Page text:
VA House committee approves ‘Football Stadium Authority’ bill
A Virginia Senate committee will consider a similar bill on Wednesday that would create a group to fund a new professional football stadium in Virginia.
RICHMOND, Va. — Virginia lawmakers continue to consider a pair of bills that would tackle funding for a new professional football stadium in the Commonwealth.
On Monday, the Virginia House of Delegate Appropriations Committee approved, by a vote of 14 to 7, HB 1353.
The bill, sponsored by Del. Barry Knight, R-Virginia Beach, would create a leadership group to fund the construction of a new professional football stadium in Virginia. The Football Stadium Authority would also work to fund the construction of restaurants, retail, car parks and hotels around the football facility.
“Essentially, we’re going to have a big campus there,” Knight said. “It won’t just be a stadium. It will be everything I just mentioned. It will be a city center or, like, a mini-city area.”
The House version of the bill would also allow the stadium authority to issue bonds with terms up to 20 years to help fund the project. Knight said the authority would be entitled to sales tax revenue from transactions made at the stadium and surrounding facilities to pay off any debt.
“This bill, at the end of the day, is still a work in progress,” he said. .”
Representatives of the Washington commanders discussed with Virginia lawmakers in December the possibility of moving to the Commonwealth in December.
Sen. Jeremy McPike, D – Prince William County, told WUSA9 he has spoken with Commanders owner Daniel Snyder about the team’s interest in possibly relocating to Loudoun or Prince William counties.
Tray Adams spoke on behalf of Washington commanders at Monday’s committee meeting. Adams is also listed on the McGuireWoods Consulting website as the manager of its government relations team in Virginia.
He said the team has no plans to take over any existing properties wherever they choose to locate in Virginia.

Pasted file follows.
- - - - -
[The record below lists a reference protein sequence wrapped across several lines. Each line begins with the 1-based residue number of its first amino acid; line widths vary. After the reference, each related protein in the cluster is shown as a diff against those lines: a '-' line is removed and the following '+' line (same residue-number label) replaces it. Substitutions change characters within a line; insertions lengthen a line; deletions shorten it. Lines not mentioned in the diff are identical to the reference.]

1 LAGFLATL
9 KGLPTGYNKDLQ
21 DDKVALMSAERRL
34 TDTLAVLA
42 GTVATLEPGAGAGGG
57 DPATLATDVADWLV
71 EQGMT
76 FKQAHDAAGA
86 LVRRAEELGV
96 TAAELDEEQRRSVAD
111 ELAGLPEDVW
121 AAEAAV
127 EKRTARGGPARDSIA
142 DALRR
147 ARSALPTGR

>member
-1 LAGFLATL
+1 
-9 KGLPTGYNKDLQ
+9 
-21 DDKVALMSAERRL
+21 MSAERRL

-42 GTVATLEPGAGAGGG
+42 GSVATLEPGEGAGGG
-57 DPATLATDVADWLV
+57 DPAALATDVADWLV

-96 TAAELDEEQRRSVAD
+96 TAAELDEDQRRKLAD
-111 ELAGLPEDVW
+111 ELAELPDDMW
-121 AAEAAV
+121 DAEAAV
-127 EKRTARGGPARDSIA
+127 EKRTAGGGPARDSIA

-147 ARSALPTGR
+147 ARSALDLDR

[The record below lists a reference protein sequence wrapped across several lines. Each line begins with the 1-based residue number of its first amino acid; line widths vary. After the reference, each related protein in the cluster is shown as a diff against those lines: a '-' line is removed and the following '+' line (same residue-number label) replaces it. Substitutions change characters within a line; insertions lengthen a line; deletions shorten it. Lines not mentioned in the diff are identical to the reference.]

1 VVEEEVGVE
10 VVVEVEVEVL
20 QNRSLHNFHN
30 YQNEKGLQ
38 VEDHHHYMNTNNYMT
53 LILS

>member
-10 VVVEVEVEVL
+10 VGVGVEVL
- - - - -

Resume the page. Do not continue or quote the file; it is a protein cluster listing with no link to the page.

“There is no intention to use eminent domain to acquire real estate to operate the facility,” he said.
Of the. Mark Sickles, D – Fairfax County, voted no on the bill. He said he wanted to see more of what Washington commanders could possibly offer the state.
“My ‘no’ to that wouldn’t mean I wouldn’t look at a more comprehensive package to see how much the owner actually puts into all of this downtown,” he said.
On Wednesday, the Virginia Senate Finance and Appropriations Committee will also consider another bill to create a football stadium authority.
SB 727, which is sponsored by D-Fairfax County Sen. Dick Saslaw, differs from House legislation in that it would allow the stadium authority to issue bonds with a maturity date maximum of 40 years. It would grant the stadium authority the ability to collect corporate tax revenue.
Knight said if both bills make it through the Virginia House and Senate, they’ll likely be compromised in a conference committee.
“We’re not going to do anything unless it’s primarily good for the Commonwealth of Virginia,” he said.
Stadium authorities have been set up elsewhere in the region.
Maryland created the Maryland Stadium Authority to acquire the land on which Orioles Park at Camden Yards was built near Baltimore’s Inner Harbor.
Both DC and Maryland executives have expressed interest in having the team play within their settings in the future. In January, Maryland Governor Larry Hogan said he would like the team to stay in his state.
“Our team worked together, Prince George’s County, state officials, along with team representatives,” he said.
WFT’s lease at FedEx Field in Landover ends in 2027.